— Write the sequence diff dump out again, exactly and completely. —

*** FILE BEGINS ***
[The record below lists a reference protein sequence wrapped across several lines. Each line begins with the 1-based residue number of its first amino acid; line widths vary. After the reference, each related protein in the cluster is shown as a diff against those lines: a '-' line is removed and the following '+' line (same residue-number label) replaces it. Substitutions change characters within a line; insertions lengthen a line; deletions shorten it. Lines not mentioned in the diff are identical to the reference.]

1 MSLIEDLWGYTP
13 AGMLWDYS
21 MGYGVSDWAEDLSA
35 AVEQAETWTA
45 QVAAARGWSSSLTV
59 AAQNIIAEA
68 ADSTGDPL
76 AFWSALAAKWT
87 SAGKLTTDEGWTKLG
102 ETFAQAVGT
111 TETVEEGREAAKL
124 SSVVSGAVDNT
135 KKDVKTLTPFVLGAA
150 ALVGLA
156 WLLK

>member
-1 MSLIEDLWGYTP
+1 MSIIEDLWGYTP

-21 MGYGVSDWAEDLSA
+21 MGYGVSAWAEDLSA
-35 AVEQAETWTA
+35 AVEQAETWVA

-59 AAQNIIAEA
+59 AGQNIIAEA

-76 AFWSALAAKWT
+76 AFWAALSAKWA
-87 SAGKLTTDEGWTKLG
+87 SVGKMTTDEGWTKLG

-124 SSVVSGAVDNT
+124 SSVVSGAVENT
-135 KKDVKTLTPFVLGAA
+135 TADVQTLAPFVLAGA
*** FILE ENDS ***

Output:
[The record below lists a reference protein sequence wrapped across several lines. Each line begins with the 1-based residue number of its first amino acid; line widths vary. After the reference, each related protein in the cluster is shown as a diff against those lines: a '-' line is removed and the following '+' line (same residue-number label) replaces it. Substitutions change characters within a line; insertions lengthen a line; deletions shorten it. Lines not mentioned in the diff are identical to the reference.]

1 MSLIEDLWGYTP
13 AGMLWDYS
21 MGYGVSDWAEDLSA
35 AVEQAETWTA
45 QVAAARGWSSSLTV
59 AAQNIIAEA
68 ADSTGDPL
76 AFWSALAAKWT
87 SAGKLTTDEGWTKLG
102 ETFAQAVGT
111 TETVEEGREAAKL
124 SSVVSGAVDNT
135 KKDVKTLTPFVLGAA
150 ALVGLA
156 WLLK

>member
-1 MSLIEDLWGYTP
+1 MSIIEDLWGYTP

-21 MGYGVSDWAEDLSA
+21 MGYGVSAWAEDLSA
-35 AVEQAETWTA
+35 AVEQAETWVA

-59 AAQNIIAEA
+59 AGQNIIAEA

-76 AFWSALAAKWT
+76 AFWAALSAKWA
-87 SAGKLTTDEGWTKLG
+87 SVGKMTTDEGWTKLG

-124 SSVVSGAVDNT
+124 SSVVSGAVENT
-135 KKDVKTLTPFVLGAA
+135 TADVQTLAPFVLAGA